The 1948-49 Broadway season saw the openings of Alan Jay Lerner and Kurt Weill’s Love Life (I know, you’re already thinking, not fair! But wait, it gets better), Frank Loesser’s Where’s Charley?, Sigmund Romberg’s My Romance, Benjamin Britten’s Rape of Lucretia (staged by Agnes de Mille and starring Kitty Carlisle in the title role), Rodgers and Hammerstein’s South Pacific, Lend An Ear, the revue that introduced Carol Channing’s satellite-disc peepers to the world, and Cole Porter’s Kiss Me, Kate.
What’s missing? There’s not a single teenager in sight! Nor even an exclamation point!
I could end my review of the Roundabout Theatre Company’s tap-happy revival of Kiss Me, Kate right here, with thanks for providing escape from the angsty abyss, the zitty tsunami, the self-pleasuring black hole that obsesses Broadway today. (Not that there’s anything wrong with horny teenagers. Even Shakespeare knew when to move on to adult matters. Really, enough already.)
But of course, it’s more complicated than that. Kiss Me, Kate is one of the great ones, up there in most musical mavens’ top five. It has the Shakespearean imprimatur of Taming of the Shrew. It has Broadway’s favorite subject, attractively monstrous actors’ egos in love and apposition. It has gangsters. It has “Too Darn Hot,” “From This Moment On,” “So in Love,” “Another Op’nin’, Another Show,” “Always True to You in My Fashion” and “Brush Up Your Shakespeare.”
At Studio 54, where the current revival has opened, it also has Kelli O’Hara, Broadway’s reigning diva and first choice for leading roles in A-level revivals (the list includes South Pacific, The King and I, and the Roundabout’s productions of The Pajama Game and Follies), trilling her heart out as though she were auditioning for the Queen of the Night in the next Met production of The Magic Flute (hired!). As Fred/Petruchio to her Lilli/Kate, Will Chase brings a swaggering 40s style to the role – the smug smile, the clipped mustache of a Douglas Fairbanks. And leading the company with the most pulse-enhancing explosion of tap dancing in years is Corbin Bleu, who did much the same for Holiday Inn (remember “Heat Wave” and “Cheek To Cheek”?) on this stage a few seasons back.
You may hear the distant mewling of a “but” in the distance, and you would not be mistaken. For all the pleasures this revival offers, Scott Ellis’ production, with dances by Warren Carlyle, comes with several serious caveats. Purists will find Amanda Green’s tweaking of the Sam and Bella Spewack book more sore-thumby than the similar but smoother surgery John Guare performed in a celebrated revival two decades ago. (As for further comparisons, sorry, but I’m not going there.)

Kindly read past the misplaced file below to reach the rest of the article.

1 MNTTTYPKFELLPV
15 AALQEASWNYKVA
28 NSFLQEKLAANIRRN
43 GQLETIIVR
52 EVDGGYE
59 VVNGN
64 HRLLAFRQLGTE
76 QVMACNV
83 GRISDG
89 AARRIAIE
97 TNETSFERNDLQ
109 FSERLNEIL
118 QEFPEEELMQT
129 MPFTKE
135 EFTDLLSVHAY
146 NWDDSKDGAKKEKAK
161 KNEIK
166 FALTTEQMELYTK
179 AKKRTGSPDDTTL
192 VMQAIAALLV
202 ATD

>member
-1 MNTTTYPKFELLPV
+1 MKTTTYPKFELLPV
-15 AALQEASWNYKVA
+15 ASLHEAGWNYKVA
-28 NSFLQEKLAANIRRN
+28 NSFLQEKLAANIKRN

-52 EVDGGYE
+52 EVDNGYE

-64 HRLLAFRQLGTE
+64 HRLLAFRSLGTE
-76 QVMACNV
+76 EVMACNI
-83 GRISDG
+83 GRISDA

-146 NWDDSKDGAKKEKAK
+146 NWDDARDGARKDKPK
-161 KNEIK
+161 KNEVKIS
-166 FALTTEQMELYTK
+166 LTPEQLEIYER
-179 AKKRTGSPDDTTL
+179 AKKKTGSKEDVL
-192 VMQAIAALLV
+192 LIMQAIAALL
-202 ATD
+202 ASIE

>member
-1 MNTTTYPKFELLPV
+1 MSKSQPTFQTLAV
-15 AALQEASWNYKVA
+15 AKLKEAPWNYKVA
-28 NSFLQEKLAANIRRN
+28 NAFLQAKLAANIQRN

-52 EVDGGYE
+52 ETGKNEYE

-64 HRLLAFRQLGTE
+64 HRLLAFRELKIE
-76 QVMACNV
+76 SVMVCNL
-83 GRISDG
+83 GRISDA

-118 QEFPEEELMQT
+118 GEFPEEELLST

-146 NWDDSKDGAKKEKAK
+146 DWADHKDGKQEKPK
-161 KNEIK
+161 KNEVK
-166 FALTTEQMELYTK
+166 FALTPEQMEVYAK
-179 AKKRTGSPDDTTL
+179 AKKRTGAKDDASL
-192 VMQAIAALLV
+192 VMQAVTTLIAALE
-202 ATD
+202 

A few casting miscues nearly upend the show. Notably, the very appealing Stephanie Styles plays Lois Lane/Bianca as though she were in a different comedy – maybe as comically idiotic Lina Lamont in Singin’ in the Rain – relieving “Tom, Dick, or Harry” and especially “Always True to You” of any resonance. Terence Archie is charmless as Lilli’s martinet beau Harrison Howell, and pitch problems at the performance I attended made Harrison’s “From This Moment On” nearly unendurable. John Pankow and Lance Coadie Williams, on the other hand, bring a savvy innocence to the Bardophile gangsters, and “Brush Up Your Shakespeare” activates the surefire enthusiasm of the audience members.
Ellis, a superb director of these revivals, opts for a purposely dated style here, most evident in having his stars front and center, delivering the delicious soliloquies – O’Hara’s “So in Love" and “I Hate Men;” Chase’s “Were Thine that Special Face,” and “Where Is the Life that Once I Led” – directly to us. Wrong. Carlyle’s choreography bespeaks his usual athleticism and perhaps a bit more, if the bruises on several dancers’ legs are any indication. Was that abject fear I saw on the faces of several chorines during the flung-bodies Act I closer? Looked that way to me.
David Rockwell has provided luscious, watercolor-drenched sets accented by Donald Holder’s refulgent lighting, and Jeff Mashie’s costumes are beautifully muted, especially in the lovely opening, when the earth-toned company frames O’Hara’s star entrance in satiny grays. I’ll hold that image, along with Bleu’s gravity-defying feet feats, as lasting reminders of a very good presentation of a very great musical.